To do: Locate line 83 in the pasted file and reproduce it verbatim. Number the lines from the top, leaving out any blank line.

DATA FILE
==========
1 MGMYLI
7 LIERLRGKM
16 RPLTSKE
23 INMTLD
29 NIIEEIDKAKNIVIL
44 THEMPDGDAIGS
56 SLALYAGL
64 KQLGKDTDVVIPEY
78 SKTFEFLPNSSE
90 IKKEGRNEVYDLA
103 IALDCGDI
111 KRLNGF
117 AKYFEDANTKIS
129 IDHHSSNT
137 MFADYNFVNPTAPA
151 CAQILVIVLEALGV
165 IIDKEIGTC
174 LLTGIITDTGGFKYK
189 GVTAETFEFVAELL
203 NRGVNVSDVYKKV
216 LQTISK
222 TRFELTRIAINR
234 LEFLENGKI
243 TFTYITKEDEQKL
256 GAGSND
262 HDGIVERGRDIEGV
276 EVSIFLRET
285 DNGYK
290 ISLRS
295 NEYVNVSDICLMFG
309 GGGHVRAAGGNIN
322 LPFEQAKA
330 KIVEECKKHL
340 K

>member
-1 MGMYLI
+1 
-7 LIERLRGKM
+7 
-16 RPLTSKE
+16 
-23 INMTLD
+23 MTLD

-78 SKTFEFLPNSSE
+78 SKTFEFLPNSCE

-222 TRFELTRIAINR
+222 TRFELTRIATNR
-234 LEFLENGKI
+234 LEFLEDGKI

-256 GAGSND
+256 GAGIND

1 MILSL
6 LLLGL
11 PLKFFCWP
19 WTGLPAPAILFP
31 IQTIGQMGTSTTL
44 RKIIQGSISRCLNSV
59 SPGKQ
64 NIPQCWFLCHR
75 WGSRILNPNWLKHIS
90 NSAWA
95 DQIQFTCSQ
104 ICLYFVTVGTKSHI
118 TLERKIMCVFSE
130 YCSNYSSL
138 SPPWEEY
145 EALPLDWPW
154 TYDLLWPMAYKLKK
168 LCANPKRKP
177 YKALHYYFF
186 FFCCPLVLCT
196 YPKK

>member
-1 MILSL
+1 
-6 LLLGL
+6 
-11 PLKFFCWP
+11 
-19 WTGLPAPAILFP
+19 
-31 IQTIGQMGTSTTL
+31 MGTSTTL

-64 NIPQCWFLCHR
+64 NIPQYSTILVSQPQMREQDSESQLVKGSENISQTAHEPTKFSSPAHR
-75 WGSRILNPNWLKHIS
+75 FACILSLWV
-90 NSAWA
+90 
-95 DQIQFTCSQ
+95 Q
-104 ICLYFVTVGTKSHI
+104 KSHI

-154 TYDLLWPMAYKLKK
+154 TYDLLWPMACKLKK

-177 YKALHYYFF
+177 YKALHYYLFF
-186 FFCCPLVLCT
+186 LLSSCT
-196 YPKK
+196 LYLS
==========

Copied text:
+31 MGTSTTL